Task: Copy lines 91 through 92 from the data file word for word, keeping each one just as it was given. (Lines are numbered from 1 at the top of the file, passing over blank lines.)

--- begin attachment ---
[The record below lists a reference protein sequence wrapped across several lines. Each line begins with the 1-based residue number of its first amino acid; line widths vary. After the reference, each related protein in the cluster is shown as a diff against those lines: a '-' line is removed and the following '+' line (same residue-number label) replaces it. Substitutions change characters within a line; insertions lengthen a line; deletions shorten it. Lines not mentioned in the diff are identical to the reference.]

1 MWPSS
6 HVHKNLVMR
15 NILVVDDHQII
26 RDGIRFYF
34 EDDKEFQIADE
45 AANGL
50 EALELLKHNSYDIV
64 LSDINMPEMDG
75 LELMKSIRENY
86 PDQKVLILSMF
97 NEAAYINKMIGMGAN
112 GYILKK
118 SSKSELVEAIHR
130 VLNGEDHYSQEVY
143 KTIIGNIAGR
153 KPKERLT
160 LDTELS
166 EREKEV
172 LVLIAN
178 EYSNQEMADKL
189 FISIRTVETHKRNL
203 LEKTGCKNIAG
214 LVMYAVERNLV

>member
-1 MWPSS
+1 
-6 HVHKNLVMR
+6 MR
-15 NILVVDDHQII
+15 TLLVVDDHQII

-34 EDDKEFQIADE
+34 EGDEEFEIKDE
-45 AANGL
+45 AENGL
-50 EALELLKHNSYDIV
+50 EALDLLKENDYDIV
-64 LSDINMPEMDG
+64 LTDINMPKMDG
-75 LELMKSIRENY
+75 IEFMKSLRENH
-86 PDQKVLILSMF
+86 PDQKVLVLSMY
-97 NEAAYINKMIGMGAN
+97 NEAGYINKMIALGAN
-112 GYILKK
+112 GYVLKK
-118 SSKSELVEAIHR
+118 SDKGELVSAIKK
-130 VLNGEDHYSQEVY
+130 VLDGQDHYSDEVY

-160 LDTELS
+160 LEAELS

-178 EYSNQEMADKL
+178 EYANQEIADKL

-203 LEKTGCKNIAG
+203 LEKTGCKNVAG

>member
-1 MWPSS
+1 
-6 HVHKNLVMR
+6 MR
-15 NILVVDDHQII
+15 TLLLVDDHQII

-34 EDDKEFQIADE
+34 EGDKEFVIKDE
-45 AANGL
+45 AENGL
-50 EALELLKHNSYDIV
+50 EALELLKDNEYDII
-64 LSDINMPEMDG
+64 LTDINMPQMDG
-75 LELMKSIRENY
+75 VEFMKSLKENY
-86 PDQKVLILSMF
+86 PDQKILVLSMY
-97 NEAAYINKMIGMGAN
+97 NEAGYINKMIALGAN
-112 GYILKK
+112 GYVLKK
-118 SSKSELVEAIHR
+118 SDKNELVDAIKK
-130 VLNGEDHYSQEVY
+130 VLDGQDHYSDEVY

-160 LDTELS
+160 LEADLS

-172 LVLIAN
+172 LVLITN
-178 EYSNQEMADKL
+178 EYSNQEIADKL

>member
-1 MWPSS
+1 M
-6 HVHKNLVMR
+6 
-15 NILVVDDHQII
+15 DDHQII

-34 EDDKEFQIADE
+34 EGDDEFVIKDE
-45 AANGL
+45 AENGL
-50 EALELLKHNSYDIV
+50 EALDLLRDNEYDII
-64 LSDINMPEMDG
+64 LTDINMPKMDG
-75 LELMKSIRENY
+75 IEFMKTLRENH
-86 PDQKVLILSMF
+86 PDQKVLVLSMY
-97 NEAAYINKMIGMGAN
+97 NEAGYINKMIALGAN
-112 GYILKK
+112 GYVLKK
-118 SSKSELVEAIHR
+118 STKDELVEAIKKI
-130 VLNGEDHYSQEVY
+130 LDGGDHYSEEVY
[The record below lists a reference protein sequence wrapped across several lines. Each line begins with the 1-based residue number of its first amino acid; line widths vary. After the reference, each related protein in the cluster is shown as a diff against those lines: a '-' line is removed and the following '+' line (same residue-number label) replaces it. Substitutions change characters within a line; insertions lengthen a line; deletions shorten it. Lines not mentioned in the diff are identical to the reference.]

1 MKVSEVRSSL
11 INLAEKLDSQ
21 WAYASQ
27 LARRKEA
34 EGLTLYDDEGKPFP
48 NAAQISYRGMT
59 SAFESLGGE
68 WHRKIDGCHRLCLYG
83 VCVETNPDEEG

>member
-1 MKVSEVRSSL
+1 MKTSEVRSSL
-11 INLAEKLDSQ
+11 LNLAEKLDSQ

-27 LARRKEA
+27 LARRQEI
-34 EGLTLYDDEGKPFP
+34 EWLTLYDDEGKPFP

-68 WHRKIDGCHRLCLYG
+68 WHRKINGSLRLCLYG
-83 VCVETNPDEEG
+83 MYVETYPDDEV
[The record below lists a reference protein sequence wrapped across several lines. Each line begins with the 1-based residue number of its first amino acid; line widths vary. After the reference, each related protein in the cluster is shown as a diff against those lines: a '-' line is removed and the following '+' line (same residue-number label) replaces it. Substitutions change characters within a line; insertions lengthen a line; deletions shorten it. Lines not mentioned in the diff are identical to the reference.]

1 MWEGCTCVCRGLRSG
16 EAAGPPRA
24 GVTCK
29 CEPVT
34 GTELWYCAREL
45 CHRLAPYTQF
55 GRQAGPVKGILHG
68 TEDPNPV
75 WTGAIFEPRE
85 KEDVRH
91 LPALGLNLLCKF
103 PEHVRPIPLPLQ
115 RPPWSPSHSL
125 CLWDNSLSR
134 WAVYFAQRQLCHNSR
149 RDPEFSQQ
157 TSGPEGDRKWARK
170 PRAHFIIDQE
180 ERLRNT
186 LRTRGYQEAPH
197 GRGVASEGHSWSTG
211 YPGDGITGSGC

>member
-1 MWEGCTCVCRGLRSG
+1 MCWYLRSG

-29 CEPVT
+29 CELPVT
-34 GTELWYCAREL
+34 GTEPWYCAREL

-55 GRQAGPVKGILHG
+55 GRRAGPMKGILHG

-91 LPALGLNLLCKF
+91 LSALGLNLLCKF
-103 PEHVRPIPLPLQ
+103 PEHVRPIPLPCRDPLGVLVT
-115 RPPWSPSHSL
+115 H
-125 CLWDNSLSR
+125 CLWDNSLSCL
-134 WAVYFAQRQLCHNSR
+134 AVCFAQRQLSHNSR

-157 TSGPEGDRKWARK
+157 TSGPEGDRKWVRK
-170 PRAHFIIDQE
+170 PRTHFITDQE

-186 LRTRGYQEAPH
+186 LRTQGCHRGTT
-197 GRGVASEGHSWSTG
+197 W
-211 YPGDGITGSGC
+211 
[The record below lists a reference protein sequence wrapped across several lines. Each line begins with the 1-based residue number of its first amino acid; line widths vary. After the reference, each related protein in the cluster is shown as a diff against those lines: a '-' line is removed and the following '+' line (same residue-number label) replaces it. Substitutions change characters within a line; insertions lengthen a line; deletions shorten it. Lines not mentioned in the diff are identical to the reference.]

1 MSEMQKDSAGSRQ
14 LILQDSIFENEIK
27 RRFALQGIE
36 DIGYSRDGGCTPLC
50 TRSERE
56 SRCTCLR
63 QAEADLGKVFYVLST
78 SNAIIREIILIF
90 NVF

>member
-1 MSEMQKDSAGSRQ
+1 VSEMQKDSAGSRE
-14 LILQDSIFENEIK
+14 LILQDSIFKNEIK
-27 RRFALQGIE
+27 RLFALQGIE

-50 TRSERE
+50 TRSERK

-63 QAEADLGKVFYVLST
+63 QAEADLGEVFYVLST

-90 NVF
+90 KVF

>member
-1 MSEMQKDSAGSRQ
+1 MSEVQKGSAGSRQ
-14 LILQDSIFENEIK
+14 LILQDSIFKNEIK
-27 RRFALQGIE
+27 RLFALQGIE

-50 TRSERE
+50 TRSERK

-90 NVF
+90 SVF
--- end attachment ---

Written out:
>member
-1 MWPSS